Project Objectives:

The main objective of the proposed project was to determine sorption and desorption of the most commonly found ionophore in coastal plain soils that will give mechanistic information about its mobility in the agricultural soil systems, where poultry manure is typically land applied. This project determined the effect of soil texture, pH, CEC and EC on sorption-desorption in both the A and B-horizons of all the different soils that represent common textures on the Delmarva Peninsula.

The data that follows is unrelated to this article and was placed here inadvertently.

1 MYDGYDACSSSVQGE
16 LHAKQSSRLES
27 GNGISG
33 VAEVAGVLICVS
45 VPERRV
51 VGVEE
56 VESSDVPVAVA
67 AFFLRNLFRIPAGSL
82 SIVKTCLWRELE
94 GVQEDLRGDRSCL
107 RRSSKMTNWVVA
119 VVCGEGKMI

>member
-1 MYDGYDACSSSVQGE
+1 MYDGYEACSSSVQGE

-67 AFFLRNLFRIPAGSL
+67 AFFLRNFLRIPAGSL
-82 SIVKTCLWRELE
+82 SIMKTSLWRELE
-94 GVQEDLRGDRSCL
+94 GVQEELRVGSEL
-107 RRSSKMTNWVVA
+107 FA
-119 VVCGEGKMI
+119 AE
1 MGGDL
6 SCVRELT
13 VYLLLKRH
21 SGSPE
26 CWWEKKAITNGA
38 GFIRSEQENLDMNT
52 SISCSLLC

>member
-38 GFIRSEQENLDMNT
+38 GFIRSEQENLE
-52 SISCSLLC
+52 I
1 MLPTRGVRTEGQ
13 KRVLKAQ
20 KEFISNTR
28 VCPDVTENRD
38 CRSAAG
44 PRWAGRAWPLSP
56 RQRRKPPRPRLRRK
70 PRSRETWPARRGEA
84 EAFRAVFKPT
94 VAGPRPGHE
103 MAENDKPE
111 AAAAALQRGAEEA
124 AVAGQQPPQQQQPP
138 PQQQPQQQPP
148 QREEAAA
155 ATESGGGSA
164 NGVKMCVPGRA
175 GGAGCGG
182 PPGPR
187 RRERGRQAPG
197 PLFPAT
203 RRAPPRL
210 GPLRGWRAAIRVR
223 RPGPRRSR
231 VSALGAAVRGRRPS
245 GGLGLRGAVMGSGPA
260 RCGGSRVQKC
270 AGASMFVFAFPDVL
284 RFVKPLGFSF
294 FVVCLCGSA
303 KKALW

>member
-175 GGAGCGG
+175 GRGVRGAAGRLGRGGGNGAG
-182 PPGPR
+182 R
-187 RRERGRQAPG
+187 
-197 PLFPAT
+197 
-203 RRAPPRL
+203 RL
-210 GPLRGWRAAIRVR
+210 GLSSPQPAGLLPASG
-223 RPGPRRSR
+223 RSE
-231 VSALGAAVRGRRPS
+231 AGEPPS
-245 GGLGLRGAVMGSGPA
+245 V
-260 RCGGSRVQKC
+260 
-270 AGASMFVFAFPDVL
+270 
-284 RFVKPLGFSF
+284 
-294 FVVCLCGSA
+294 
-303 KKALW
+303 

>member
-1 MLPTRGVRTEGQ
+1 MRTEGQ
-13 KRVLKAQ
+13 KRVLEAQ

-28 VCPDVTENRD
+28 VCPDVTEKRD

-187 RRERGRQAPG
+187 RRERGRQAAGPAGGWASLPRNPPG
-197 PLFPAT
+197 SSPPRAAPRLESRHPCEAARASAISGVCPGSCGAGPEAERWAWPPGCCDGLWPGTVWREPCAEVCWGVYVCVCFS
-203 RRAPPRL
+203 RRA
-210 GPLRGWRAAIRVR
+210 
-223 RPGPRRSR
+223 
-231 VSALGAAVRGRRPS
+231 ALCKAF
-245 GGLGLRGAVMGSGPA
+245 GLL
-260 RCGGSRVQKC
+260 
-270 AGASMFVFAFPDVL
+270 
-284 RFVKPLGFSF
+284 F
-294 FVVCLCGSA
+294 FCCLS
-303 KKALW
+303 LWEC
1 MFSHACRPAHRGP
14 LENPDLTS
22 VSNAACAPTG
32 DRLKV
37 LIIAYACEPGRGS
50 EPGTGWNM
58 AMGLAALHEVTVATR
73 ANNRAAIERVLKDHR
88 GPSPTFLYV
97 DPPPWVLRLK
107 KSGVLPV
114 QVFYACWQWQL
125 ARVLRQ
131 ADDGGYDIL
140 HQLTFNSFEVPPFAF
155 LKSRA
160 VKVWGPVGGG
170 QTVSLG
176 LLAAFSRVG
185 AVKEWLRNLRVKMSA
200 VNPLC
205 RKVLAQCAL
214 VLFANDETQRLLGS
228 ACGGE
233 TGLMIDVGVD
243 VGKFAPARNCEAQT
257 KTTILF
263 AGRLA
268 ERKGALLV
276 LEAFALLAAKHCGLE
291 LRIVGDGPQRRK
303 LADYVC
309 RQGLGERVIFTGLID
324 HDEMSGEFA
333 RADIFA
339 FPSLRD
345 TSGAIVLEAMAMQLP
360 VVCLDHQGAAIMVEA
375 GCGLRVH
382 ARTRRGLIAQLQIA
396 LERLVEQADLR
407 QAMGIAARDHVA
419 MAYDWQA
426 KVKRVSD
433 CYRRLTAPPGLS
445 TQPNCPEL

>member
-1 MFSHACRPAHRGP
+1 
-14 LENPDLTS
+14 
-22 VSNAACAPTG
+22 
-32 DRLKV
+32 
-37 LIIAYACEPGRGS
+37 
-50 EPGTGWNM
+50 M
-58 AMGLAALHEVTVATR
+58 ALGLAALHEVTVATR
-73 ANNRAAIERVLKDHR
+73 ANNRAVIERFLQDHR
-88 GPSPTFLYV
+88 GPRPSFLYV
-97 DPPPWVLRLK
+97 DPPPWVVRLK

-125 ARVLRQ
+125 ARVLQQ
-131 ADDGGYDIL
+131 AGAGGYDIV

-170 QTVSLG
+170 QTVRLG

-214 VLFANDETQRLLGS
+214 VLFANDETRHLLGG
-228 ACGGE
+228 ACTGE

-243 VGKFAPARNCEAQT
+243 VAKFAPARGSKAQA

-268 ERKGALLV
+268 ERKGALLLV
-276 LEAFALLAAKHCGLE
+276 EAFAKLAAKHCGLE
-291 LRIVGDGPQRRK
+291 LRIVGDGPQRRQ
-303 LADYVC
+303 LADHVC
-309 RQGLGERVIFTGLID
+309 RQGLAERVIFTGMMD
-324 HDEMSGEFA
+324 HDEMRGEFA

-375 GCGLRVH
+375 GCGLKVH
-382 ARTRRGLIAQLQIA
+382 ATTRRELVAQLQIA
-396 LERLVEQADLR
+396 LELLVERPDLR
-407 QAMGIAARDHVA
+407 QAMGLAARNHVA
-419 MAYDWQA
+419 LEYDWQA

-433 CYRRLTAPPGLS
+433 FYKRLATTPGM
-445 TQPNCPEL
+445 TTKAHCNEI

Cooperators

Click linked name(s) to expand
  • Saptashati Biswas
  • Dr. Joshua M. McGrath
  • Dr. Amir Sapkota

Research

Materials and methods: